Impact of SBA PPP loans on loan covenants

Blog Post

Loan agreements typically contain three types of covenants:

1. Negative loan covenants - Borrower may not . . .

2. Affirmative loan covenants - Borrower promises to . . .

3. Financial loan covenants - Financial metrics tied to a borrower’s revenue, expenses, and debt

Loan agreements usually provide that the occurrence of a breach of a covenant constitutes an event of default, triggering a lender’s right to exercise remedies, increase interest rates, accelerate the due date of payments, and take other actions.

On March 27, 2020, the Coronavirus Aid, Relief, and Economic Security (“CARES”) Act was signed into law, allocating billions of dollars in funds to certain qualifying businesses via the U.S. Small Business Administration (“SBA”) issuing Paycheck Protection Program Loans (“PPP Loans,” and each a “PPP Loan”). Between April and August 2020, the Paycheck Protection Program distributed $523 billion in forgivable government-backed loans to 5.2 million small businesses to help them keep paying their workers through the pandemic’s economic devastation.

On December 27, 2020, the Consolidated Appropriations Act of 2021 was signed into law, allocating $284 billion in new PPP Loans for certain qualifying businesses. The SBA began accepting applications for second draw PPP Loans on January 13, 2021.

Before taking advantage of a PPP Loan, borrowers and their counsel should pay careful attention to the covenants in such borrower’s existing credit facility that potentially could be impacted by the PPP Loan.

Negative Covenants
The borrower must ensure that the PPP Loan is permitted under its existing credit facility.  Most loan agreements contain a negative covenant that prohibits the borrower from incurring any additional indebtedness after the closing of the credit facility. The borrower should carefully review the indebtedness negative covenant contained in its loan agreement, along with the other negative covenants, to make sure the indebtedness from the PPP Loan is permitted. If it is not, the borrower will need to request an amendment or consent from its existing lender to allow for the incurrence of the PPP Loan.

Affirmative Covenants
While many lenders are willing to permit the PPP Loan in the negative covenants of a loan agreement, most lenders will require that certain affirmative covenants be added to the loan agreement regarding the PPP Loan as well. For example, lenders may require the borrower to agree to: (a) comply with the SBA’s terms and conditions applicable to the PPP Loan, (b) use the proceeds of the PPP Loan only for “allowable uses” under the CARES Act, (c) use its best efforts to ensure that the entire PPP Loan is forgiven, (d) keep necessary and appropriate records relating to the use of the PPP Loan, or (e) promptly take all applicable action to apply for forgiveness of the SBA PPP Loan (and provide documentation, and status, of such forgiveness to the lender upon the lender’s request). The borrower should pay close attention to these additions to the affirmative covenants section to make sure it stays in compliance with the loan agreement.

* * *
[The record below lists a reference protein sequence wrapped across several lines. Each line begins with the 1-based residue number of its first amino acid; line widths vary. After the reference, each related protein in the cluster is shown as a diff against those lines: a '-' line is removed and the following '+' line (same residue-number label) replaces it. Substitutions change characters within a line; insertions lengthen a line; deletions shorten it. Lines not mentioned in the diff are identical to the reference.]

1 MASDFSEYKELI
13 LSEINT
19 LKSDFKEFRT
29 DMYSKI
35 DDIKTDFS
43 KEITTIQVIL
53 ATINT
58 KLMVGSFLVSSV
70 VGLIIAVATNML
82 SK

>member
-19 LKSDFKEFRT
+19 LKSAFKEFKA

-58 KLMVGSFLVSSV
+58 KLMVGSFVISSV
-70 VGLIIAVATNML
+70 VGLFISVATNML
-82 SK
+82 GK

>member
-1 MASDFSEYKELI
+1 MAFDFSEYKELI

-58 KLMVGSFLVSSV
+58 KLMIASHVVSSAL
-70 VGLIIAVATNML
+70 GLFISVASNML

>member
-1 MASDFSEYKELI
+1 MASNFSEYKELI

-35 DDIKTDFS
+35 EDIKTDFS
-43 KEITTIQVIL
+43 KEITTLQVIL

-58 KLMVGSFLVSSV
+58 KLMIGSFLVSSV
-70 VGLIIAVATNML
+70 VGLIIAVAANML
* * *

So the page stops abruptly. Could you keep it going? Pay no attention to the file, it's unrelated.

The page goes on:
Financial Covenants
Lastly, the borrower should examine how the PPP Loan will impact the financial covenant calculations under the loan agreement. In a leverage ratio covenant (debt to EBITDA), the numerator may need to exclude the amount of the PPP Loan or else the calculation would be inflated. In a fixed charge coverage ratio covenant (EBITDA to fixed charges), the numerator may be increased from the proceeds of the PPP Loan being added back to EBITDA or the denominator might be increased due to the payments on the PPP Loan. The borrower should discuss the impact of the PPP Loan (and any later loan forgiveness) on its financial covenants with its lender to avoid unintended consequences of its receipt of the PPP Loan.

Understanding the scope of the covenants in a loan agreement and how they are impacted by a PPP Loan is essential to a company’s ability to comply with each of their specific requirements.  A borrower should take the time to assess its ability to comply with its loan covenants as part of the PPP Loan process.  

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